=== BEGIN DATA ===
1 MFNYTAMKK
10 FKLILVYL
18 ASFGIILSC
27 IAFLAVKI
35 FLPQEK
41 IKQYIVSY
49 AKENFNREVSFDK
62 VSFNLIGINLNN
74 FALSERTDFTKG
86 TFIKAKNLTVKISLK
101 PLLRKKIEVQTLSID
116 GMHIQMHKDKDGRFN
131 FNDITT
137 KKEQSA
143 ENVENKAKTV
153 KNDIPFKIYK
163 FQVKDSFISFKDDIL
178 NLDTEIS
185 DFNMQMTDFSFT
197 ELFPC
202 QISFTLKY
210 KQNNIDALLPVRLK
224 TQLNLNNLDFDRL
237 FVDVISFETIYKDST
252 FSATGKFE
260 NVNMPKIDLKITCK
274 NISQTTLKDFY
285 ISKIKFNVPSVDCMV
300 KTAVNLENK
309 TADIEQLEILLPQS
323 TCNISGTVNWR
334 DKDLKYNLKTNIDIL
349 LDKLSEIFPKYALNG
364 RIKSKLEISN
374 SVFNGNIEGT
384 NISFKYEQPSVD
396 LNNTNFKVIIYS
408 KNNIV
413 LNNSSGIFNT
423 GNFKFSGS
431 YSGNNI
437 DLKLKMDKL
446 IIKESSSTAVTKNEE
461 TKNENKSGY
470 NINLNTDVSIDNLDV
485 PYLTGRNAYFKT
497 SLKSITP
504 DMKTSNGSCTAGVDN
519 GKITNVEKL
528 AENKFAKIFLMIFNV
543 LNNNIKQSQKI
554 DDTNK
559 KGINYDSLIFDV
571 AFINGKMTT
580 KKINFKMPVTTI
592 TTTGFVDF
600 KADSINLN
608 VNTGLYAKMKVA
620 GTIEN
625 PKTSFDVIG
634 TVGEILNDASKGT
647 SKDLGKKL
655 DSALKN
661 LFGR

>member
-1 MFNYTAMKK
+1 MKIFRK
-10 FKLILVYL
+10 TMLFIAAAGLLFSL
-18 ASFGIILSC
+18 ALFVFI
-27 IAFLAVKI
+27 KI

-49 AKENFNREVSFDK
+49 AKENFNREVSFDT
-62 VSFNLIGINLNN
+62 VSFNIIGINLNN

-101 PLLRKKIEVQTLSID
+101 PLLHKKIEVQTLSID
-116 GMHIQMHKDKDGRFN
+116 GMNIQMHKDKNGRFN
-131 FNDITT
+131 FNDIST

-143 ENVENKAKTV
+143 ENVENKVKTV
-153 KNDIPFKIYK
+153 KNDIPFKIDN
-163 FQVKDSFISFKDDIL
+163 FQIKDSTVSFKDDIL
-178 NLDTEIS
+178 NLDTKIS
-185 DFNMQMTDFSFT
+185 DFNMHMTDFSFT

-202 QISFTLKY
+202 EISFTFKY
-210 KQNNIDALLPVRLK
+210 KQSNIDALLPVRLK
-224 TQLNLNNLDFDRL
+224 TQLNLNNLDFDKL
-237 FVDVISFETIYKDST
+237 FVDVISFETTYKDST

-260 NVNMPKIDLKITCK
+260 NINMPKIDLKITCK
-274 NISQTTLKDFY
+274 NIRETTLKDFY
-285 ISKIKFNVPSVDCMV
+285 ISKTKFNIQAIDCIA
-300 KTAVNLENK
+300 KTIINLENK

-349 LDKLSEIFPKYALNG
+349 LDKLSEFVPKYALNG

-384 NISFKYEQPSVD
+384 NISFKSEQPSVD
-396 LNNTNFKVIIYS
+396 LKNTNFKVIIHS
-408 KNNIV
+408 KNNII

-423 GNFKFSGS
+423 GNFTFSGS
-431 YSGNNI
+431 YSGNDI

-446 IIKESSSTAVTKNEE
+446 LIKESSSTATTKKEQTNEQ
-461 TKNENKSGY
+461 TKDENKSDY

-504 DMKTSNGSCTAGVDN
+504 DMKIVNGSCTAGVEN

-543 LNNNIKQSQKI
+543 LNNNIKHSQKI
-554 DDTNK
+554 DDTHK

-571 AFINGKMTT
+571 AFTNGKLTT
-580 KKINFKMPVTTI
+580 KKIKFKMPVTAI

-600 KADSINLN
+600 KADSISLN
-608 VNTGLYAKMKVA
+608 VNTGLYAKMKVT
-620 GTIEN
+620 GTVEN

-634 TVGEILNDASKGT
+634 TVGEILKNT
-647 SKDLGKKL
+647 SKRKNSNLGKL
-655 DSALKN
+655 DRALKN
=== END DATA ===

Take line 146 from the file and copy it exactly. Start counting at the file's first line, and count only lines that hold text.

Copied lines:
-655 DSALKN